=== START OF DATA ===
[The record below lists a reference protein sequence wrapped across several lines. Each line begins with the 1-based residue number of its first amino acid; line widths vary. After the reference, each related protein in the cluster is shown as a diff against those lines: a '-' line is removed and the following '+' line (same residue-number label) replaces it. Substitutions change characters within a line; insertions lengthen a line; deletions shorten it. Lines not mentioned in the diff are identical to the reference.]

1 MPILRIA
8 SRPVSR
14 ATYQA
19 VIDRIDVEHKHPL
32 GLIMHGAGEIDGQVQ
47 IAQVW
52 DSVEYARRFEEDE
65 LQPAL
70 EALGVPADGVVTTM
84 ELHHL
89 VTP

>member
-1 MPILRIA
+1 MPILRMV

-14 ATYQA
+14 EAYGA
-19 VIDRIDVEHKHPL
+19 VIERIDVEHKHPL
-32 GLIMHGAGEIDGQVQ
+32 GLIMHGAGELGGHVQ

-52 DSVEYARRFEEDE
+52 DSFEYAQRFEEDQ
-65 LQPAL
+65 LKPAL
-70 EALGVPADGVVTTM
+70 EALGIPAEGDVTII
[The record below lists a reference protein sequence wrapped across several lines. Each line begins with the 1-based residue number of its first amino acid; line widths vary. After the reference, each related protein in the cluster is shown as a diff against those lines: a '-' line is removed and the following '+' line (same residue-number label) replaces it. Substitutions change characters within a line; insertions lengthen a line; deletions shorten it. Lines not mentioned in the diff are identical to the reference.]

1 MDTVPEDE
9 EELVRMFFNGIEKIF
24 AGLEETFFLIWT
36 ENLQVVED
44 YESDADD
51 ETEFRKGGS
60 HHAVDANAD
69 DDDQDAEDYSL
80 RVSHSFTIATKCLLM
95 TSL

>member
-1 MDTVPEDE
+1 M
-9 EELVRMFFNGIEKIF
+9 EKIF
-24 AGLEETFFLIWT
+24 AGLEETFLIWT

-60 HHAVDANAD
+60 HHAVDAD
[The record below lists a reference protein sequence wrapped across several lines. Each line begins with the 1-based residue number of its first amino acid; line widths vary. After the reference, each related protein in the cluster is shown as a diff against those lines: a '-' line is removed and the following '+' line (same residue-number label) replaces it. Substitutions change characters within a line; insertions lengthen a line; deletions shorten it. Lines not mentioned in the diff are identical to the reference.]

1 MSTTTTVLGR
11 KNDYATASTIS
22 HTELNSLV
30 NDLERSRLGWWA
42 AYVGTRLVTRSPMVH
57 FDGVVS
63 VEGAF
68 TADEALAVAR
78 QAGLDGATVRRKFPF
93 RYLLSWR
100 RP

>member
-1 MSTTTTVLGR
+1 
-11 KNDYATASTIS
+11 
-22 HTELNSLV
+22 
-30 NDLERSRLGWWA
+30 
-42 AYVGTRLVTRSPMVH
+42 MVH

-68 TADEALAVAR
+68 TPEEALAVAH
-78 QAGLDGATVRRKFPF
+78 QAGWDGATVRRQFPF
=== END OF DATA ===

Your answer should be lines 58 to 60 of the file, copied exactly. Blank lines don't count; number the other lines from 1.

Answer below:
93 RYLLSWR
100 RP

>member